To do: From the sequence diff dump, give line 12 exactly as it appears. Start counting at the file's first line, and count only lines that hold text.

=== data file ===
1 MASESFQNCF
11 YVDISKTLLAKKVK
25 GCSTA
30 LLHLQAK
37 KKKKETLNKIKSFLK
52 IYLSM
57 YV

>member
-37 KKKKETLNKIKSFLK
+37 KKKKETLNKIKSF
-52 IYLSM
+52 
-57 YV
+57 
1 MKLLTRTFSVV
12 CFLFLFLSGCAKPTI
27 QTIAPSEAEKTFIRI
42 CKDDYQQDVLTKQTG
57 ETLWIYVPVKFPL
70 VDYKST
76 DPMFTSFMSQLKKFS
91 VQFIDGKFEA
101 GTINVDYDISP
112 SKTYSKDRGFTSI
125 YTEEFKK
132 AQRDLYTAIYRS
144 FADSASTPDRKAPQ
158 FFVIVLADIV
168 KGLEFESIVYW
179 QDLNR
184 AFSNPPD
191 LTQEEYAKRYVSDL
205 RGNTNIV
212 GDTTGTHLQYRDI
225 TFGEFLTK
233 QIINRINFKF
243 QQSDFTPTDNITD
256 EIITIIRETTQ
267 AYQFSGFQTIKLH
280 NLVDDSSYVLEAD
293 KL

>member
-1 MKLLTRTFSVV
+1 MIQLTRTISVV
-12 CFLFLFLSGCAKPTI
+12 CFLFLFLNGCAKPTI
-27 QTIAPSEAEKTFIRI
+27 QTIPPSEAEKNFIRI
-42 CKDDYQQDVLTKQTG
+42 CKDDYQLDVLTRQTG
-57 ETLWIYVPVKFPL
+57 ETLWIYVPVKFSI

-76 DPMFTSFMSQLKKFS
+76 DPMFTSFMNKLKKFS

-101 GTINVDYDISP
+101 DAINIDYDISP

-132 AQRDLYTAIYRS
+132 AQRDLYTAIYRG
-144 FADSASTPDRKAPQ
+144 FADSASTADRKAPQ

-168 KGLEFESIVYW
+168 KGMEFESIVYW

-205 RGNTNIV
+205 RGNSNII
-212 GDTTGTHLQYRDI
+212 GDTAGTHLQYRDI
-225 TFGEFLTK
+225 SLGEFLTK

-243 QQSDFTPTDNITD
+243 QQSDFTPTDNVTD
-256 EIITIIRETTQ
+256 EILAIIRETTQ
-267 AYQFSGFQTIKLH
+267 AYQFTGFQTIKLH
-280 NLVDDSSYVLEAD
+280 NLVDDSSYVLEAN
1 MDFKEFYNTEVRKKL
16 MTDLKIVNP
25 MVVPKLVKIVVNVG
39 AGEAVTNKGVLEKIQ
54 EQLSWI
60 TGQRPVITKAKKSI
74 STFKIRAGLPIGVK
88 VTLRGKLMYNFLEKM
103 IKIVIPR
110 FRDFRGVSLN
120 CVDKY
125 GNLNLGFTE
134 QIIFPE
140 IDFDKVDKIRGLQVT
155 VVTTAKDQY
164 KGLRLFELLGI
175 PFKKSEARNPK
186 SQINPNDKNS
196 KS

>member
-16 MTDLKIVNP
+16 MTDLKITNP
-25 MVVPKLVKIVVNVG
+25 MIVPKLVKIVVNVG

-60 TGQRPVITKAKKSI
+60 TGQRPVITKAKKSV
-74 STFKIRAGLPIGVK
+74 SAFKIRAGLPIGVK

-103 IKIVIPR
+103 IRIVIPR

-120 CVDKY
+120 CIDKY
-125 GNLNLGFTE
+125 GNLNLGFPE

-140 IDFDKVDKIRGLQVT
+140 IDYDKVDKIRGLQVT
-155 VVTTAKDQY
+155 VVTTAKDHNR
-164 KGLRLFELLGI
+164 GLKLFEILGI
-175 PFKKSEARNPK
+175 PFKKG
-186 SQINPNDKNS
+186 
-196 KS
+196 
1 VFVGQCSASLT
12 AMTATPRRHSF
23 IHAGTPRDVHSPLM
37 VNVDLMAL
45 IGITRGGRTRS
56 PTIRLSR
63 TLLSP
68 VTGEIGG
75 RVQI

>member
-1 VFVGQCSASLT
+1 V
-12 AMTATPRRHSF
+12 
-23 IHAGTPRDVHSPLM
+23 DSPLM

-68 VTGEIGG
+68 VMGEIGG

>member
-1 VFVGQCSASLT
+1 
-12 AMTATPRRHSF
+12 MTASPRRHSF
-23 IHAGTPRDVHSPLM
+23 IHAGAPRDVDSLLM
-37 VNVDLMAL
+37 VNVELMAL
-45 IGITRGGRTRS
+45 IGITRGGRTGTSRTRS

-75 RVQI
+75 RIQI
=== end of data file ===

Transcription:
+52 